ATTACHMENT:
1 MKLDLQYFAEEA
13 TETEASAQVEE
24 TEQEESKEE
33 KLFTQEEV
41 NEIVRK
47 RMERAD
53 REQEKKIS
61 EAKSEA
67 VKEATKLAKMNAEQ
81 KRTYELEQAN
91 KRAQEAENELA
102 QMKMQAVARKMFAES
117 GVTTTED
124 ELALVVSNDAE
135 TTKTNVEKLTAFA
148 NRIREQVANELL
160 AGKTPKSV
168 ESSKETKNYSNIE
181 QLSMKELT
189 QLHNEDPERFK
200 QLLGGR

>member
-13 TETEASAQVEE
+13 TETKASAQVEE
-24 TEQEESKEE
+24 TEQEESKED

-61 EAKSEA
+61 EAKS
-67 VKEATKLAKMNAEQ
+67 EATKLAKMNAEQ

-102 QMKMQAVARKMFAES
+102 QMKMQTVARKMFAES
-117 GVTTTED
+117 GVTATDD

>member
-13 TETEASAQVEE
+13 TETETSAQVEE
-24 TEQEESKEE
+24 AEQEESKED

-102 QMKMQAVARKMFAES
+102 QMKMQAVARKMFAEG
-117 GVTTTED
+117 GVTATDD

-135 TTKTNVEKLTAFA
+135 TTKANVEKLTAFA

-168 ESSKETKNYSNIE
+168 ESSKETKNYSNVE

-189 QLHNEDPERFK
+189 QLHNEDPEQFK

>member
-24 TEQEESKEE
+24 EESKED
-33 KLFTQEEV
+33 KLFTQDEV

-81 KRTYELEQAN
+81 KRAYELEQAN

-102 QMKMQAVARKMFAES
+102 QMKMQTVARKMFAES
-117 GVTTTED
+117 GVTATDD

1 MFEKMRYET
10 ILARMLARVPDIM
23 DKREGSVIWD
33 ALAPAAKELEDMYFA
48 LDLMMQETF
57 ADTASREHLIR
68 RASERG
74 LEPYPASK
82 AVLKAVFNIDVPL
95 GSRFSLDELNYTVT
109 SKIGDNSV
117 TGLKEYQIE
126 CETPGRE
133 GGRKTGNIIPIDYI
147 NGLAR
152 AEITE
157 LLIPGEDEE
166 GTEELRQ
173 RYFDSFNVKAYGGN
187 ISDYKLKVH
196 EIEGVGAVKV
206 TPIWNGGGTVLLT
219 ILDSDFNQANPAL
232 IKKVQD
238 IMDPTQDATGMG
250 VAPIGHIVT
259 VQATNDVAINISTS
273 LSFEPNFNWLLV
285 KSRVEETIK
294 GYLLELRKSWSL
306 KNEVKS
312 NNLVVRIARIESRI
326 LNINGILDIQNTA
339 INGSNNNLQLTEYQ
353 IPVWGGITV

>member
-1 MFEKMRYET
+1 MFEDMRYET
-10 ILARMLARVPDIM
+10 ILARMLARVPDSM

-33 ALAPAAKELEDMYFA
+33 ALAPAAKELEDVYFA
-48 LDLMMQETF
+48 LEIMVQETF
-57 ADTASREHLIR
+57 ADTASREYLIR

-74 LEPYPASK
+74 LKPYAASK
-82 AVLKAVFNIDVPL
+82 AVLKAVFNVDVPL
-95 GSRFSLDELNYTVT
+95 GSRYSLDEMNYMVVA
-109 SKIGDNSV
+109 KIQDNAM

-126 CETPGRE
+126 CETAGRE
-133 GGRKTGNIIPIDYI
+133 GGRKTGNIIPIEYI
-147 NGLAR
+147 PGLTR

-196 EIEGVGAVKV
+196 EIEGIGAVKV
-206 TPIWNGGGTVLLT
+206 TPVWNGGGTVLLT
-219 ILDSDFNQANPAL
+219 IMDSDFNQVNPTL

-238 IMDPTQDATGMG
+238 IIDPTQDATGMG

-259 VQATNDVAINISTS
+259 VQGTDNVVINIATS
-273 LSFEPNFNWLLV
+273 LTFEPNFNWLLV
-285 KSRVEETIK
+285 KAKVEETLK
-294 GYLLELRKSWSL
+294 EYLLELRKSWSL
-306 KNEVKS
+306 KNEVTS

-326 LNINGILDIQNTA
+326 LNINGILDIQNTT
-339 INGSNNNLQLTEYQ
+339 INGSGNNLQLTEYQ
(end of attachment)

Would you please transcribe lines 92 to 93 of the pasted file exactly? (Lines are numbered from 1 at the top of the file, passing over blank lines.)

312 NNLVVRIARIESRI
326 LNINGILDIQNTA